Murray Lerner, Oscar-winning filmmaker who captured Dylan going electric, dies at 90

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Murray Lerner at a screening of “Amazing Journey: The Story of The Who” in 2007.
(Jason Kempin / FilmMagic)

Oscar-winning documentary filmmaker Murray Lerner, who captured Bob Dylan defiantly going electric at the Newport Folk Festival and filmed Jimi Hendrix’s final concert performance, has died.

Lerner died Sunday at his home in New York City. He was 90.

The filmmaker preserved some of the critical turning points in pop culture and was so painstaking in his work that he spent nearly a quarter of a century completing a documentary on the 1970 Isle of Wight rock festival, a seminal event he believed marked the tipping point from the peace-and-love hippie fest that was Woodstock to a more corporate and cynical musical era.

But it was a different genre of music that earned Lerner an Oscar.


In 1979, as the icy relations between Beijing and the U.S. thawed, Lerner traveled to China with Isaac Stern and filmed as the acclaimed violinist met with music students and performed with what’s now the China National Symphony Orchestra.

The performance, and the selections of Mozart and Brahms the musicians played, was seen as a cultural breakthrough. Only a decade earlier, such Western music would have been banned.

“From Mao to Mozart: Isaac Stern in China” won the 1981 Oscar for best documentary feature.

In the early and mid ’60s, Lerner spent three years capturing performances at the Newport Folk Festival. He recorded Joan Baez, Pete Seeger, Odetta, Peter, Paul and Mary, and the other mainstays of the folk era. But it was Bob Dylan who captivated the young filmmaker.


The Rhode Island festival was a tradition-rooted and democratic event, built on acoustic performances and an understanding that the music — not the musician — would be the star. Everyone was paid the same and, in theory, everyone would be applauded the same.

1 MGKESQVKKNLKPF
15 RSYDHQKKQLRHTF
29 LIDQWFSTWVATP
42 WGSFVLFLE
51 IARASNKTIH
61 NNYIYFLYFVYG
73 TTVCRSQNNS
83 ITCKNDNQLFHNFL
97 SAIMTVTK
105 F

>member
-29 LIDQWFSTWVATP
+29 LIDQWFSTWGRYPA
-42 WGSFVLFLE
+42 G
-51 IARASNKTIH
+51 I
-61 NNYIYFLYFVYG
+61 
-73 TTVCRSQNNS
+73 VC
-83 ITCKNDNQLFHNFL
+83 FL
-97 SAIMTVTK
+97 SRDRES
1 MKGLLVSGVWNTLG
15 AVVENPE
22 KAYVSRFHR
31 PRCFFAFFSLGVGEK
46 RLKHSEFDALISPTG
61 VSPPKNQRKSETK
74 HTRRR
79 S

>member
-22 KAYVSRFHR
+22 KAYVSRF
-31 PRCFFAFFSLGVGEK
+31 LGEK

Dylan, though, had a native charisma and an ever-growing catalog of songs that made him stand out. Festival organizers reportedly were uneasy with his growing celebrity.

Bob Dylan at the Newport Folk Festival in 1965.
Bob Dylan at the Newport Folk Festival in 1965.
(David Gahr)

When he strode onstage in 1965, plugged in his electric guitar and launched into “Maggie’s Farm” and then the newly written “Like a Rolling Stone,” the reaction was hostile. Some booed. Some taunted the singer.

“I think he was flustered, whether he says so or not,” Lerner said later.

Dylan walked off the stage and returned with his acoustic guitar, finishing his performance with “It’s All Over Now, Baby Blue,” a haunting and venomous song that — on this night, at least — seemed directed squarely at the audience.

“It was a good end, I thought — because it had the surrealistic lyrical metaphors that characterized his change, but it was acoustic,” Lerner told the Nashville Scene in 2007.

Lerner’s end product, “Festival”, was nominated for an Oscar.


Decades later, Lerner returned to the outtakes of Dylan’s work at the folk festival — mingling with fans, rehearsing, performing — and cobbled together “The Other Side of the Mirror: Bob Dylan at the Newport Folk Festival.”

In a 2007 review, the New York Times called the film “a remarkably pure and powerful documentary, partly because it’s so simple.”

Over the years, Lerner extracted documentary after documentary about the musicians and rock groups that performed at the Isle of Wight — The Moody Blues, Leonard Cohen, The Who, Emerson, Lake & Palmer, Miles Davis.

But it took him 25 years to complete and line up the financing for “Message to Love: The Isle of Wight Festival.” It was, Lerner said, the story of good music colliding with bad vibrations.

Fans smashed fences and heckled festival workers for charging admission. Security guards with German shepherds prowled the fenced-off area between the crowd and the stage. The festival emcee berated fans for their behavior, calling them “pigs.”

Jimi Hendrix live at the 1967 Monterey Pop Festival.
Jimi Hendrix live at the 1967 Monterey Pop Festival.
(Paul Kagan)

On stage, Baez bristled with anger, lashing out at the “stinking rotten world.” Joni Mitchell tearfully asked the audience to behave. Only Hendrix seemed to float above it all, putting on a performance that Lerner said was “one of the most overwhelming experiences I’ve ever had.” Hendrix, only 27, died weeks later.

A Los Angeles Times review in 1997 suggested the film ably documented the “fissure, class struggle and greed” that had replaced the vibe of Woodstock.


Lerner was born May 8, 1927, in Philadelphia. In addition to his work as a filmmaker, Lerner, a graduate of Harvard, taught at Yale, where he helped create a film studies program.

He is survived by his wife, Judith; a son, Noah; and two grandchildren.

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